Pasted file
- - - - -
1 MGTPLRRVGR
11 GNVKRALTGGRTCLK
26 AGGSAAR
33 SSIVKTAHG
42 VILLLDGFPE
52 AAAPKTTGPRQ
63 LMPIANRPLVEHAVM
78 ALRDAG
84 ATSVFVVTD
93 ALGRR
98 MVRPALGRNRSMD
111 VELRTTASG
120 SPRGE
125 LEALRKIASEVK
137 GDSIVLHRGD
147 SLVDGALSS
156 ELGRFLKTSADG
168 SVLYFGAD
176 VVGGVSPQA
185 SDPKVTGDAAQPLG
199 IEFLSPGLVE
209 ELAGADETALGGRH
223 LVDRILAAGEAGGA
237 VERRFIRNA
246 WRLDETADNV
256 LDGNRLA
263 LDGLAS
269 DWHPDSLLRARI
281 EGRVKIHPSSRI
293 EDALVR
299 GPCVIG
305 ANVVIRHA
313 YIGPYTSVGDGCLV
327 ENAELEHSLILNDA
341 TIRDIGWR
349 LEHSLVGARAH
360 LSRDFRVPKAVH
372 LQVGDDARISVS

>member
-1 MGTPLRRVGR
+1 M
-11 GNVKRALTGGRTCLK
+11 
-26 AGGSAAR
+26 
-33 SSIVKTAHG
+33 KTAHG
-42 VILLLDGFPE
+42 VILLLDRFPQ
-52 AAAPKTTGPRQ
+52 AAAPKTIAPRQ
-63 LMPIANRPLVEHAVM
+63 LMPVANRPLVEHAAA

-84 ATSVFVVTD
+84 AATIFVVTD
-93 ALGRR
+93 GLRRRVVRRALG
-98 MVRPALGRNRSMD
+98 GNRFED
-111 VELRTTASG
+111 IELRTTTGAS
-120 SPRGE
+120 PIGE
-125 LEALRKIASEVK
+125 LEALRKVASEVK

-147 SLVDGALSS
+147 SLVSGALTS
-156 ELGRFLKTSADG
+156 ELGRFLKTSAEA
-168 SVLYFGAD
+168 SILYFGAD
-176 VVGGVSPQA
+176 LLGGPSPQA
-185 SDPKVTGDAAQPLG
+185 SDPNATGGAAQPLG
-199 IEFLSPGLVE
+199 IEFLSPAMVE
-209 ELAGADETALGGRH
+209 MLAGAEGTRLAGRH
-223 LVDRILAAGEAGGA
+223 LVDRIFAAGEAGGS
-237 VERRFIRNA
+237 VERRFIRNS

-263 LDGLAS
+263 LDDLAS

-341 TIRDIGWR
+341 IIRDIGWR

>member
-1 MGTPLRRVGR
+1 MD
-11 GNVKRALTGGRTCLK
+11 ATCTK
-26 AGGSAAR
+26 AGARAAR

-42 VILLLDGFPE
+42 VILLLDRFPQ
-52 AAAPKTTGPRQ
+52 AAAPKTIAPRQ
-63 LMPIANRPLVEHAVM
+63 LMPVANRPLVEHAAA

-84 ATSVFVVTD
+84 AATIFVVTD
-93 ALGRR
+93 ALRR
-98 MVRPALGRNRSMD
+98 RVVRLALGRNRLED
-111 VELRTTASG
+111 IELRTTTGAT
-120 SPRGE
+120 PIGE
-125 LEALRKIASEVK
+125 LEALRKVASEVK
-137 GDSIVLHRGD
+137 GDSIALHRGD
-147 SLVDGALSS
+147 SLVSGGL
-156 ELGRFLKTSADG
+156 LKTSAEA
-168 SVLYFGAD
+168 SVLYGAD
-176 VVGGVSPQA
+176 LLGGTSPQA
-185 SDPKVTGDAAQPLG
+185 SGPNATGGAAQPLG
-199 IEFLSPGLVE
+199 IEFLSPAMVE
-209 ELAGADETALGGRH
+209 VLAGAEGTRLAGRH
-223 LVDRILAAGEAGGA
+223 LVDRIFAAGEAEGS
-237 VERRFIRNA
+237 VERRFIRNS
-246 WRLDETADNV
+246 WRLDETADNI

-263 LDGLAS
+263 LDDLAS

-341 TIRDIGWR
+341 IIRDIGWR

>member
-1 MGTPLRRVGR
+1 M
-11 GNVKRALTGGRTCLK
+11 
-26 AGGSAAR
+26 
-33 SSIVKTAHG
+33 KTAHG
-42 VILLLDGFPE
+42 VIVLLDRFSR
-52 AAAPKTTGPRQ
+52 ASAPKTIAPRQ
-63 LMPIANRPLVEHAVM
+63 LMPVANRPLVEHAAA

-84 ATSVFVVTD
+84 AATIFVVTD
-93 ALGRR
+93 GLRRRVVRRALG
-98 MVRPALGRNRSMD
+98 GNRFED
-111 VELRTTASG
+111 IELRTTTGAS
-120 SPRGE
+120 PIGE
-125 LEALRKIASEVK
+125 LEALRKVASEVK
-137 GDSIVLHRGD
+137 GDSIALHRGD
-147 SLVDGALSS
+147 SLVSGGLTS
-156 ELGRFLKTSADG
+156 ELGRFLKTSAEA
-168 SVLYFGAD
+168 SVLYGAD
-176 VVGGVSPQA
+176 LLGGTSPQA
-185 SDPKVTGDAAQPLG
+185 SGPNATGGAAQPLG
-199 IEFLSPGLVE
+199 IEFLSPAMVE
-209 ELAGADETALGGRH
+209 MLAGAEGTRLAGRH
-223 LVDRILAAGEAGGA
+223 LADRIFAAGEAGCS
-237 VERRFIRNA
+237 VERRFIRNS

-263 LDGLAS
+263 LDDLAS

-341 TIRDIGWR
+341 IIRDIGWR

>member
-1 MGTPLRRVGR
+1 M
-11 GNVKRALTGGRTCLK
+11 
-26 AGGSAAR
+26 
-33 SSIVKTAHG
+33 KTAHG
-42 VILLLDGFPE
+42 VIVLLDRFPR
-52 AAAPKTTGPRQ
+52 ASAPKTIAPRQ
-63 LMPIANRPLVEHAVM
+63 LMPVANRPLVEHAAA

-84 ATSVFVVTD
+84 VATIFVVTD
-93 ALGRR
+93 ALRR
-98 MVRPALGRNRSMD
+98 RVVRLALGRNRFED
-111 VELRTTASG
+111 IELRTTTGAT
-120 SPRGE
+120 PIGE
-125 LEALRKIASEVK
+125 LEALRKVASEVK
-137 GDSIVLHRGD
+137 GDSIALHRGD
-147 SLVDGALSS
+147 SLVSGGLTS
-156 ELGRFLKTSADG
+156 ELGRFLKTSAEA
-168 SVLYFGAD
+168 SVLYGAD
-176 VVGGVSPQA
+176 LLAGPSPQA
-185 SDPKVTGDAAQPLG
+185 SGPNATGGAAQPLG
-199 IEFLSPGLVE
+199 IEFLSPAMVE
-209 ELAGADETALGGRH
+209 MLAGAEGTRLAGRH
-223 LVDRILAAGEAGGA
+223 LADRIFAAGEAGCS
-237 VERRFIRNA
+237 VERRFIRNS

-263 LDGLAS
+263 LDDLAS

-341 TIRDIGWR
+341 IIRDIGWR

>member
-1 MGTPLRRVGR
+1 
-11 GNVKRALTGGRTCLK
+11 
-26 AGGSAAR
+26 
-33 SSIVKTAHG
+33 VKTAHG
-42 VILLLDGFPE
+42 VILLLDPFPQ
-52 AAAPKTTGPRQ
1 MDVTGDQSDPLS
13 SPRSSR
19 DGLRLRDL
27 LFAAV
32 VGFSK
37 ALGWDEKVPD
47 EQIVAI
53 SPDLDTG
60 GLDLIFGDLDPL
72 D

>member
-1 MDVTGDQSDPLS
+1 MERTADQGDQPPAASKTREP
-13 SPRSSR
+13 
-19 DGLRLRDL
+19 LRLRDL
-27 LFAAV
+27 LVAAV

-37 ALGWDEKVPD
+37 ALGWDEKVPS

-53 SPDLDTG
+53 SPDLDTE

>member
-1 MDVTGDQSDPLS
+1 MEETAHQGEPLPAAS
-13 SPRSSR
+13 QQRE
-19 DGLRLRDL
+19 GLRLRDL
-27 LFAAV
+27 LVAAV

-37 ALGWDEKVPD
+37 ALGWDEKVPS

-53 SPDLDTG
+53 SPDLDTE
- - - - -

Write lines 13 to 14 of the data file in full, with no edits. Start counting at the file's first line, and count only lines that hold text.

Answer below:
120 SPRGE
125 LEALRKIASEVK